Steven Hall’s The Raw Shark Texts

I get many, many letters from readers asking me, “When will someone finally combine the work of Jose Luis Borges and the movie Jaws into a novel?” Well, readers, please do not write me any more letters, because this book already exists: Steven Hall’s first novel, The Raw Shark Texts, combines postmodern conceptuality and shark filled adventure stories into a weird genre bending book that ultimately proves a satisfying read, even if it gets bogged down a little too much with its complex plot and mythos.

The Raw Shark Texts begins with its narrator, Eric Sanderson, waking up on the floor of a house without any memory of who or where he is. A note in the house eventually leads him to Dr. Randle, a psychologist who tells Eric about his particular medical condition: after the accidental death of Clio Aames, the girl he loved, Eric lost his memory completely and inexplicably, and continues to lose it every couple of months. Randle tells Eric it’s better not to try to remember his past, and while Eric struggles to adjust to the idea of having no personal history, letters and packages begin arriving at his house, fragments of his past addressed to Eric Sanderson and from Eric Sanderson. It’s just as Eric begins to realize that their may be more to his memory loss than Dr. Randle lets on that the shark attacks.

When I read the book jacket for The Raw Shark Texts, I assumed that this shark was metaphorical, since the idea of a real, literal shark flying around someone’s house sounds, well, sort of stupid. But the novel makes it very clear: the shark is real, not metaphor but a fish made of concept and ideas that feeds on memories. Eric apparently lives in some bizarre Platonic where universe ideas and concepts are real things which occasionally attack and try to kill you. I could spend the whole review trying to explain the idea of the book’s conceptual shark and it still wouldn’t make a hell of a lot of sense. This is probably The Raw Shark Texts‘s biggest problem: as Eric seeks escape from his conceptual shark, the plot becomes intensely convoluted as Hall tries to build a mythology around the idea of conceptual fish. There are a couple of spots in the middle of the book where you’ll probably want to stop reading, where Hall starts throwing out “Luxophages,” “Ludovicans,” human supercomputers and all sorts of other pseudo-sci-fi stuff. This leads to a schizophrenic sort of book, with Eric contemplating lost love one moment and the next fighting off word sharks with a digital harpoon.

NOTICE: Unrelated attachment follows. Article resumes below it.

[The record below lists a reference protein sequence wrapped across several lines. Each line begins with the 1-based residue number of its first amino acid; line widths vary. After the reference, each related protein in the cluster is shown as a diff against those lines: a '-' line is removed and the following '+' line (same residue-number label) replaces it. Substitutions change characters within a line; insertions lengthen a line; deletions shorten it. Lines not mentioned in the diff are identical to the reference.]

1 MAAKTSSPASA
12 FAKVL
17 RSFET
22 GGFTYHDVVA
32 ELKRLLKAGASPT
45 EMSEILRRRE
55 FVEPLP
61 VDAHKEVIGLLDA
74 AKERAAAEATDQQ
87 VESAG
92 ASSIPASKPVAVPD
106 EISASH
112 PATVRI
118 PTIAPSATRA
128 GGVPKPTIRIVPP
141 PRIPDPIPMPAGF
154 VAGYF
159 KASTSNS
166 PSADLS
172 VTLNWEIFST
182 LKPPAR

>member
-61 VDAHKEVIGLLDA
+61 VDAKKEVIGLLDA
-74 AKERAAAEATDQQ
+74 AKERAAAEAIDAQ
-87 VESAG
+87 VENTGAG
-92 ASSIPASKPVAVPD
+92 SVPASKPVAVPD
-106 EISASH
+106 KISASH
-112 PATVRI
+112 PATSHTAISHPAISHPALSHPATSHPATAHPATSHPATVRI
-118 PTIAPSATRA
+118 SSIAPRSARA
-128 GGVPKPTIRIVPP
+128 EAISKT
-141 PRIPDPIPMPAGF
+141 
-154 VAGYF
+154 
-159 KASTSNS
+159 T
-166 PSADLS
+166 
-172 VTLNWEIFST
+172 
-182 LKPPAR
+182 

Even though the mythology is complicated and messy, I can’t really bring myself to dislike The Raw Shark Texts. Most of the characters are well drawn and interesting, and the interactions between Eric and Clio (shown in flashback) seem particularly genuine. Even Eric’s pet car Ian becomes an endearing character (and I generally hate pet sidekicks). You feel compelled to plow through all the nonsensical sci-fi stuff to see what happens to these characters, and there’s ultimately a pretty satisfying (if not slightly ambiguous) pay-off at the end, as the last hundred or so pages reenact the last hour of the movie Jaws, with Eric finally squaring off against his conceptual shark.

The Raw Shark Texts has a real heart and distinctiveness to it, for all its convolution, and is definitely worth a read for anyone not scared off by the prospect of being confused and frustrated for a few pages.

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One Response

  1. It’s funny to hear you say that the concept sounds stupid. That’s exactly how I felt when I tried to write up a synopsis of the plot. I stepped back and reread what I had written and thought, Wow, that sounds totally ridiculous! Out of context, there’s no real way to get the concept.

    Fidorous’ history is a bit much to swallow, but overall the characters were so real and believable that I’m willing to overlook the few issues I had with the book.

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